Jopwell’s Funding Round Underscores Growing Interest in Diversity Recruiting Tech

Jopwell’s Funding Round Underscores Growing Interest in Diversity Recruiting Tech

Jopwell, a recruiting startup focused on connecting hiring managers with racially diverse candidates, has raised a $7.5 million Series A funding round led by Cue Ball Capital, Megan Rose Dickey notes at TechCrunch, giving it a total war chest of $11.75 million:

Founded by Porter Braswell and Ryan Williams, Jopwell has an impressive group of investors, including Magic Johnson Enterprises, Andreessen Horowitz, Kapor Capital and Joe Montana. This new round of funding will enable Jopwell to scale and take on more companies, Braswell and Williams told me. Jopwell’s primary focus has been on Fortune 1000 companies, but over the past two years or so, the company has seen demand from younger companies.

VentureBeat’s Bérénice Magistretti takes a closer look at the company and its product:

Candidates create a profile on the Jopwell website, much like on other job recruiting sites — the difference being that they are asked to select their racial identity. … Once the profile has been created, the system uses algorithms that analyze a candidate’s resume, skills, past experiences, and preferences, thus allowing Jopwell to tailor the pool of qualified applicants for hiring managers at partner companies. These include Airbnb, BlackRock, Facebook, LinkedIn, Lyft, Pinterest, and the NBA (Magic Johnson is an investor in Jopwell).

“Jopwell acts as a personal referral for the community,” wrote Braswell, “meaning if a candidate is qualified for a position at one of our partner companies, our team works to ensure that their resume or application receives the attention it deserves from the appropriate recruiters or hiring managers.”

Jopwell is one of a range of diversity recruiting solutions that have popped up in recent years to help employers, particularly in the tech sector, source the diverse talent they often say they have trouble finding on their own. Last year, Fast Company’s Ruth Leader profiled this emerging diversity industry and the different approaches on offer.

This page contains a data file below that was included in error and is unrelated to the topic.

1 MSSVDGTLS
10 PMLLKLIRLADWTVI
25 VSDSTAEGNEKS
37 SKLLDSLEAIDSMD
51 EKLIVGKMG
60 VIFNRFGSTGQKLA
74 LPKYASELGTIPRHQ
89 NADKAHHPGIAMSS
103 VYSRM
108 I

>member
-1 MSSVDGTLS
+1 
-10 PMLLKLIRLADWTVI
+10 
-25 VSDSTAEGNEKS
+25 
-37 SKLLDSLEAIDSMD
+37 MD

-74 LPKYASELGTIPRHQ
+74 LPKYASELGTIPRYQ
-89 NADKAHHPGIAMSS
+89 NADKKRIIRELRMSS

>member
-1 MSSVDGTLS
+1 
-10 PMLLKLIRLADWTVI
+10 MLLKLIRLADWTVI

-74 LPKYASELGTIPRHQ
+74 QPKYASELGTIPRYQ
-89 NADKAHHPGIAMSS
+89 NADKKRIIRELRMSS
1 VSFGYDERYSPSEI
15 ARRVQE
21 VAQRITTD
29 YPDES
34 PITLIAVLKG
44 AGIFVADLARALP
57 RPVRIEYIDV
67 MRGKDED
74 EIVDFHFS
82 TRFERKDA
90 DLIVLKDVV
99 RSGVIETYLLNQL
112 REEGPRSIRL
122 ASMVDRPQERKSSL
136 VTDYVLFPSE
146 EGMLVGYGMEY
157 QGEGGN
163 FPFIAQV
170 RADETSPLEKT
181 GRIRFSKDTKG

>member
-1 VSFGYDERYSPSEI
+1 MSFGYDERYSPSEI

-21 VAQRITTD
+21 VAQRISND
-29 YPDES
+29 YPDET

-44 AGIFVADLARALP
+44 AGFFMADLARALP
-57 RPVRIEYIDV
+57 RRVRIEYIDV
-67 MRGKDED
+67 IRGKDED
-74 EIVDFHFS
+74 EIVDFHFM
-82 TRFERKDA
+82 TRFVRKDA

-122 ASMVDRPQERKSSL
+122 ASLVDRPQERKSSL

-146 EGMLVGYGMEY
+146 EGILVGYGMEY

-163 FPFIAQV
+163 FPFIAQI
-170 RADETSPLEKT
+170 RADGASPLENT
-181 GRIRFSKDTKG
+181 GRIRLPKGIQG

Jopwell’s early success, especially with larger organizations, it great to see. It shows that the mission of the organization is one that resonates with many organizations as they look to continue diversifying their workforce. Some important factors that Jopwell will need to continue to keep in mind as they expand past Fortune 1000 companies includes the time commitment required from recruiters and hiring managers, as well as applicants.

We hear from many diversity and inclusion recruiters that they aren’t always convinced that having another platform to source applications from is the best option for them. The reason why is that recruiters have so many different job portals and candidates, but also limited time. Therefore if they have to choose a portal, they will pick the one that results in the highest number of applicants and then new hires. Larger organizations often have larger recruiting and hiring teams and may be more willing to have an additional platform to increase diversity in hiring, but smaller organizations may need to be convinced of the benefits of investing in yet another recruiting platform.

Similarly, at the CEB ReimagineHR conference in London earlier this month, we heard Rob Williams from Indeed share how top applicants have job options and often are deterred when the application process is too long or complex. This can prevent top talent, including top diverse talent, from applying to jobs. To ensure that their platform is successful at reaching top diverse talent, Jopwell will need to ensure that the process is easy for these potential employees.

Another consideration for Jopwell and other diversity hiring platforms to keep in mind is that their platforms may not be capturing as diverse a range of candidates as they intend. Many of the candidates who use these platforms are, like their founders, high-achieving people of color with degrees from top-tier universities. Especially as employers pay more attention to diversity of class and background as well as race and ethnicity, the other component of the diversity and inclusion challenge is to get these less obvious candidates into the recruiting mix.